cyclamen and loss

Each Autumn, your tuberous roots stretch their arms after their long summer sleep.

Your wooded stems become rich and strong with purples and green, with new life.

And each year, as naked trees stand against darkening skies and evenings drawing in, your blooms rise above your heart-shaped leaves, bringing a bold defiant cheer to the leaking conservatory of my aging grandmother’s house.

These past years, her arthritic fingers, in last vestige of their nimble past, deftly trimmed you of fading blooms. And you flourished in her old woman’s care, in her knowing of your fickle drinking habits, of your love of winter’s sun and too, its chill.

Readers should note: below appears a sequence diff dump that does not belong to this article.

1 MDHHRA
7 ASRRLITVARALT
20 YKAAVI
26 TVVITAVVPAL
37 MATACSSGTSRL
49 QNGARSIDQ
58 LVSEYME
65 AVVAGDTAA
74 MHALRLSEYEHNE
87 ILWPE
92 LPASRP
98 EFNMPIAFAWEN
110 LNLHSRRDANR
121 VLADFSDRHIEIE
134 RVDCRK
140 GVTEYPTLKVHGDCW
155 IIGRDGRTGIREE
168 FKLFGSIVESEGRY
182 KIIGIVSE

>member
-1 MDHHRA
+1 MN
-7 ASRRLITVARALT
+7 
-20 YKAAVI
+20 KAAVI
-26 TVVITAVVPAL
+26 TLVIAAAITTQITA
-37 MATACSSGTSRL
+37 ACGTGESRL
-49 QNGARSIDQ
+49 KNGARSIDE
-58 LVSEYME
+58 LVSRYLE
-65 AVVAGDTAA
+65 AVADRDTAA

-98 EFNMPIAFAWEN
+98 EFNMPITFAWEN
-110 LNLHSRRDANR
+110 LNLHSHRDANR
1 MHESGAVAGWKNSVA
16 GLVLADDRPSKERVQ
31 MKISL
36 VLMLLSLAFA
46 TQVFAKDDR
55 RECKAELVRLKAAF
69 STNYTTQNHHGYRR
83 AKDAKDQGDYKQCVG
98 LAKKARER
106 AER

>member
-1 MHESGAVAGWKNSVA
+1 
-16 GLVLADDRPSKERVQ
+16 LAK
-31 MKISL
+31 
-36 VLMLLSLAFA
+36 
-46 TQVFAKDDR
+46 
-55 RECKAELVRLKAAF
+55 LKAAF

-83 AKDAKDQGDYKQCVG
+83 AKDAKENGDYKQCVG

But this year, this winter, my grandmother has gone.

My grief stares at your blooms behind the conservatory glass. I am numb – no bobbing grey head in the conservatory space, no impossibly floral apron, no electric ocean eyes in that empty place.

The wind whips bitter and draws my breath. I stand, lifeless, wooden, like your cyclamen stems in their summer death.

But from my winter mind a promise comes – that all of your life and love, my beloved mother of mother, all of it, will lay deep in me, deep in my own tuber heart. And you will bloom through me, perennially, for as long as I shall live.

And in┬áspring, when cyclamen blooms fade and die, then daffodils waving in fresh spring breezes will trumpet this deep abiding truth – that heart-planted love will never leave us.

Not ever.

What survives of us, is love.

 

 

 

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